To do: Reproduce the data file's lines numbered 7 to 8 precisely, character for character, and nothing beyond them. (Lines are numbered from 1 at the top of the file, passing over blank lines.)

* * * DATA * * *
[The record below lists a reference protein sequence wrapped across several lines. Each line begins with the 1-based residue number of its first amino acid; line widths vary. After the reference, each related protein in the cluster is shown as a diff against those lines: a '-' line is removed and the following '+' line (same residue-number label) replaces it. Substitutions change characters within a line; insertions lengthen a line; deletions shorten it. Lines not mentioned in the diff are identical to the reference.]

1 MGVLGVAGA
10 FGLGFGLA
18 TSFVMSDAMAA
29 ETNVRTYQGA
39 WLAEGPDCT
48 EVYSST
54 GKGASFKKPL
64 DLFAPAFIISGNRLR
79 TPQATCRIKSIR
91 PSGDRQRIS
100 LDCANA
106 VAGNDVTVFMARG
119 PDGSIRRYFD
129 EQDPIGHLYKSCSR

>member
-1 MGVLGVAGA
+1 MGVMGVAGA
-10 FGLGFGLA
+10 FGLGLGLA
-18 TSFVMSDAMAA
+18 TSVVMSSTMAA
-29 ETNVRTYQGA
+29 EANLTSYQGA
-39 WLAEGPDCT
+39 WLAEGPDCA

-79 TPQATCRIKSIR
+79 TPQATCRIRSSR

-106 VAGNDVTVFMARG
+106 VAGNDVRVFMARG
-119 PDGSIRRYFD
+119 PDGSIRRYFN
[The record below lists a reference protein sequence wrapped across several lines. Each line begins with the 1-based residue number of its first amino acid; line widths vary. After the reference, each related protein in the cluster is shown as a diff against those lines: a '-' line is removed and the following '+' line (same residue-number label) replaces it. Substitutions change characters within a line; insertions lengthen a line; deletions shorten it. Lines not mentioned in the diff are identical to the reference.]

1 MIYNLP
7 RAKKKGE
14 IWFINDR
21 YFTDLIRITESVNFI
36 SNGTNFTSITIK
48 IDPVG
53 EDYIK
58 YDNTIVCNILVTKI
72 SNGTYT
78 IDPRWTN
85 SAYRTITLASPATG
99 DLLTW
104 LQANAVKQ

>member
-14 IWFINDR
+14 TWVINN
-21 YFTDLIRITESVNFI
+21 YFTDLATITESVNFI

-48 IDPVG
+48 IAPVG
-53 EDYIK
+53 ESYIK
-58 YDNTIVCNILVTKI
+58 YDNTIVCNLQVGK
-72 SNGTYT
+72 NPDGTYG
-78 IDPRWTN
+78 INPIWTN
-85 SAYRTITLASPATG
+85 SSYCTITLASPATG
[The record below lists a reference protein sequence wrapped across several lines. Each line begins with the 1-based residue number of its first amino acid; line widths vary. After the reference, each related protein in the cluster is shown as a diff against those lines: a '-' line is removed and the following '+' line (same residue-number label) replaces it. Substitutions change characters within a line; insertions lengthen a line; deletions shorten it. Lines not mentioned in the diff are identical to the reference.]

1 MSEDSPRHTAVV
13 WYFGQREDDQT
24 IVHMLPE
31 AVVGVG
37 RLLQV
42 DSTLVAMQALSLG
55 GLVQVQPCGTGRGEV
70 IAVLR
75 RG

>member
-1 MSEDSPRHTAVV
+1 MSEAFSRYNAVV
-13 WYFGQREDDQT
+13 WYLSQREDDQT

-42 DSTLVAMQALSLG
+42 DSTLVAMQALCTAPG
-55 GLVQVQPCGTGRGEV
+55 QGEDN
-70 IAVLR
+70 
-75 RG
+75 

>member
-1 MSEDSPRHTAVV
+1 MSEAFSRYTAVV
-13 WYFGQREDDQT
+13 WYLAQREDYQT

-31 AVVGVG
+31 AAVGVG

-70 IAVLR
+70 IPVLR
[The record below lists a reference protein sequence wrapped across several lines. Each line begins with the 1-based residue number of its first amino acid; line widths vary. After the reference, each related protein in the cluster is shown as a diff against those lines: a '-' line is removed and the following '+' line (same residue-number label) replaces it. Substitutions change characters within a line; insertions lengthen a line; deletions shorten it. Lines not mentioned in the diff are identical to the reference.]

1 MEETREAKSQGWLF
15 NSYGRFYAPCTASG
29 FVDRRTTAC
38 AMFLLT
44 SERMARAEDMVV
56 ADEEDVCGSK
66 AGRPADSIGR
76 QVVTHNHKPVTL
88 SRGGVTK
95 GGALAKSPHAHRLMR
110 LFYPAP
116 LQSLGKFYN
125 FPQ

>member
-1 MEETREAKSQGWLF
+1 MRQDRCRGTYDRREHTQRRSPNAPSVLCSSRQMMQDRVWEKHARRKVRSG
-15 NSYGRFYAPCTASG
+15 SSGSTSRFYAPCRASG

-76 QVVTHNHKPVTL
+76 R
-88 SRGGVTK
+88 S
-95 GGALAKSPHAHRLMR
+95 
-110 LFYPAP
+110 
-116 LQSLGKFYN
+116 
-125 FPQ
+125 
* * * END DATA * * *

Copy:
48 EVYSST
54 GKGASFKKPL